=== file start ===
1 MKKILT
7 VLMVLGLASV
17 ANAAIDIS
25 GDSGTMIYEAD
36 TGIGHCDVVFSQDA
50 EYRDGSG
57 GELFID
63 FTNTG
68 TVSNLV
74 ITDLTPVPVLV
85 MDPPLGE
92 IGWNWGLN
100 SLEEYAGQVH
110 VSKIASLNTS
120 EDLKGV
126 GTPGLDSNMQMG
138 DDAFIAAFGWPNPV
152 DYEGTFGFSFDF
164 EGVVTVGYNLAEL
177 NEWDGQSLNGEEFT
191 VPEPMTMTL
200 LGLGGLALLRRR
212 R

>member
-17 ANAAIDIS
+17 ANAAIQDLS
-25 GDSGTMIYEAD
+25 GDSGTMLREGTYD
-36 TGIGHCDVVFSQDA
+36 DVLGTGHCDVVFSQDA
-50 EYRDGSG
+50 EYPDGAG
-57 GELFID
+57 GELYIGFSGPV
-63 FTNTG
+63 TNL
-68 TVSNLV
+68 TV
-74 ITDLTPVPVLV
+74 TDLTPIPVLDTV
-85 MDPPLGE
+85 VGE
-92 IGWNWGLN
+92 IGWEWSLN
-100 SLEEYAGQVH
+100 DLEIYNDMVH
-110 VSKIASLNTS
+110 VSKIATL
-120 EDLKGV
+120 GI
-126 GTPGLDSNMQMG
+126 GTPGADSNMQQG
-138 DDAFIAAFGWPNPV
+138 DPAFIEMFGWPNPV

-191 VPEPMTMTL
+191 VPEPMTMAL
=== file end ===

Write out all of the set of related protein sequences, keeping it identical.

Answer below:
1 MKKILT
7 VLMVLGLASV
17 ANAAIDIS
25 GDSGTMIYEAD
36 TGIGHCDVVFSQDA
50 EYRDGSG
57 GELFID
63 FTNTG
68 TVSNLV
74 ITDLTPVPVLV
85 MDPPLGE
92 IGWNWGLN
100 SLEEYAGQVH
110 VSKIASLNTS
120 EDLKGV
126 GTPGLDSNMQMG
138 DDAFIAAFGWPNPV
152 DYEGTFGFSFDF
164 EGVVTVGYNLAEL
177 NEWDGQSLNGEEFT
191 VPEPMTMTL
200 LGLGGLALLRRR
212 R

>member
-17 ANAAIDIS
+17 ANAAIQDLS
-25 GDSGTMIYEAD
+25 GDSGTMLREGTYD
-36 TGIGHCDVVFSQDA
+36 DVLGTGHCDVVFSQDA
-50 EYRDGSG
+50 EYPDGAG
-57 GELFID
+57 GELYIGFSGPV
-63 FTNTG
+63 TNL
-68 TVSNLV
+68 TV
-74 ITDLTPVPVLV
+74 TDLTPIPVLDTV
-85 MDPPLGE
+85 VGE
-92 IGWNWGLN
+92 IGWEWSLN
-100 SLEEYAGQVH
+100 DLEIYNDMVH
-110 VSKIASLNTS
+110 VSKIATL
-120 EDLKGV
+120 GI
-126 GTPGLDSNMQMG
+126 GTPGADSNMQQG
-138 DDAFIAAFGWPNPV
+138 DPAFIEMFGWPNPV

-191 VPEPMTMTL
+191 VPEPMTMAL